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Brittney Griner can’t compete physically with NBA players

Brittney Griner, Kiara Etienne, Kristina Higgins, Mariah Chandler

Baylor center Brittney Griner (42) grabs a rebound against Prairie View A&M’s Kiara Etienne (32), Asha Hampton-Finch (44) and Gabrielle Scott (11) in the second half of a first-round game in the women’s NCAA college basketball tournament Sunday March 24, 2013, in Waco, Texas. (AP Photo/Tony Gutierrez)


Mark Cuban’s declaration that he’d consider drafting Brittney Griner has drawn plenty of attention. But idea is completely preposterous, though I suspect Cuban knew that when he made his look-at-me statement. (To to be fair, I’ve certainly indulged him.)

Without question, Griner is a dominant women’s basketball player capable of great things in her sport. But she’s a 6-foot-8, 175-pound interior player who excels, in part, because she holds a physical advantage over her peers.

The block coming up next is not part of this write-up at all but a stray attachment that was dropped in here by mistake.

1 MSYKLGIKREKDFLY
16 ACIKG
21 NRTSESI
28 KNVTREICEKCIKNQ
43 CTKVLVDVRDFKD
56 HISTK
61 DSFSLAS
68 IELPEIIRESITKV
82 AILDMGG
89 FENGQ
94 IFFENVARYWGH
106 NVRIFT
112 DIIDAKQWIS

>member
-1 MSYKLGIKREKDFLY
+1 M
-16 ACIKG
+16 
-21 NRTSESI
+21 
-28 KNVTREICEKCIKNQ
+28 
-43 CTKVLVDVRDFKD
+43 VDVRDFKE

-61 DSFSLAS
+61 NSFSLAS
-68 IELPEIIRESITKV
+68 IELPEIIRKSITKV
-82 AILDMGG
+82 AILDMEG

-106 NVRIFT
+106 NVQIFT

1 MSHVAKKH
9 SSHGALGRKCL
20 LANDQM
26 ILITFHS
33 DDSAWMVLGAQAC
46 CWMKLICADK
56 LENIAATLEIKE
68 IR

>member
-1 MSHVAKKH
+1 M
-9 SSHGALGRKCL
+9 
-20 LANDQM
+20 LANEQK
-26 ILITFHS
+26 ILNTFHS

Here are the tallest starters Griner faced in her 36 games this season (in green) and the 36 shortest players considered forward-centers, center-forwards or centers by Basketball-Reference (in gold):


Griner’s tallest opposing starter was shorter than the shortest NBA center.

And she doesn’t make up for the gap with great (by NBA standards) leaping ability. Thanks to the following video, we know a bit more about Griner’s physical profile:

Griner has an 11-foot one-step vertical reach. It’s unclear what her max vertical reach is, but let’s generously add 3 inches to her one-step vertical to give her a max vertical of 11-foot-3.

That would put her in line with Damian Lillard, George Hill and Nate Robinson.

These numbers shouldn’t detract from Griner’s greatness, but her greatness is limited to women’s basketball and doesn’t extend to the NBA. There’s no shame in that, but the Mavericks should be ashamed if they actually draft her (which they never, never, never would, anyway).